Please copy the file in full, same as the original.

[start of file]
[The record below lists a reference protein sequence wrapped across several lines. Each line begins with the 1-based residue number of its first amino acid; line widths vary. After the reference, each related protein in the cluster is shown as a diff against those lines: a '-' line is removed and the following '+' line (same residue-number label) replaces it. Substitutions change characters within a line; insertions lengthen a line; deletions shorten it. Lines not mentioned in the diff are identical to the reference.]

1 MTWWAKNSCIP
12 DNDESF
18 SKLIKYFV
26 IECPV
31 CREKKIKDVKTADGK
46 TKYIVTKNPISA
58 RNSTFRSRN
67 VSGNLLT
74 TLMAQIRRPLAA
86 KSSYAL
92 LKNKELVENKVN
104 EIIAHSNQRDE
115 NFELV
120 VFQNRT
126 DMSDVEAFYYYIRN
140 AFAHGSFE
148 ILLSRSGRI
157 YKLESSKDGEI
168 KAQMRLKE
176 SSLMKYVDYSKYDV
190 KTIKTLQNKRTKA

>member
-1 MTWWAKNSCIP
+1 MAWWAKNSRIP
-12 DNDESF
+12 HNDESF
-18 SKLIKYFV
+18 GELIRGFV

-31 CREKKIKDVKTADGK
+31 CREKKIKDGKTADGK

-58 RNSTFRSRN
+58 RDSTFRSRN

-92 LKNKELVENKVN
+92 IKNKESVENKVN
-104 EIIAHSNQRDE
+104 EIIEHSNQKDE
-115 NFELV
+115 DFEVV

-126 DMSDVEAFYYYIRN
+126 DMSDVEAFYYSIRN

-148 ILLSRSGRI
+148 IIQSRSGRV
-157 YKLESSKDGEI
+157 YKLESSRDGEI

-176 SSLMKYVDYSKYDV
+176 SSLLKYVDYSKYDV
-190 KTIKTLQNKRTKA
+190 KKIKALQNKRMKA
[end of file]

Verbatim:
[The record below lists a reference protein sequence wrapped across several lines. Each line begins with the 1-based residue number of its first amino acid; line widths vary. After the reference, each related protein in the cluster is shown as a diff against those lines: a '-' line is removed and the following '+' line (same residue-number label) replaces it. Substitutions change characters within a line; insertions lengthen a line; deletions shorten it. Lines not mentioned in the diff are identical to the reference.]

1 MTWWAKNSCIP
12 DNDESF
18 SKLIKYFV
26 IECPV
31 CREKKIKDVKTADGK
46 TKYIVTKNPISA
58 RNSTFRSRN
67 VSGNLLT
74 TLMAQIRRPLAA
86 KSSYAL
92 LKNKELVENKVN
104 EIIAHSNQRDE
115 NFELV
120 VFQNRT
126 DMSDVEAFYYYIRN
140 AFAHGSFE
148 ILLSRSGRI
157 YKLESSKDGEI
168 KAQMRLKE
176 SSLMKYVDYSKYDV
190 KTIKTLQNKRTKA

>member
-1 MTWWAKNSCIP
+1 MAWWAKNSRIP
-12 DNDESF
+12 HNDESF
-18 SKLIKYFV
+18 GELIRGFV

-31 CREKKIKDVKTADGK
+31 CREKKIKDGKTADGK

-58 RNSTFRSRN
+58 RDSTFRSRN

-92 LKNKELVENKVN
+92 IKNKESVENKVN
-104 EIIAHSNQRDE
+104 EIIEHSNQKDE
-115 NFELV
+115 DFEVV

-126 DMSDVEAFYYYIRN
+126 DMSDVEAFYYSIRN

-148 ILLSRSGRI
+148 IIQSRSGRV
-157 YKLESSKDGEI
+157 YKLESSRDGEI

-176 SSLMKYVDYSKYDV
+176 SSLLKYVDYSKYDV
-190 KTIKTLQNKRTKA
+190 KKIKALQNKRMKA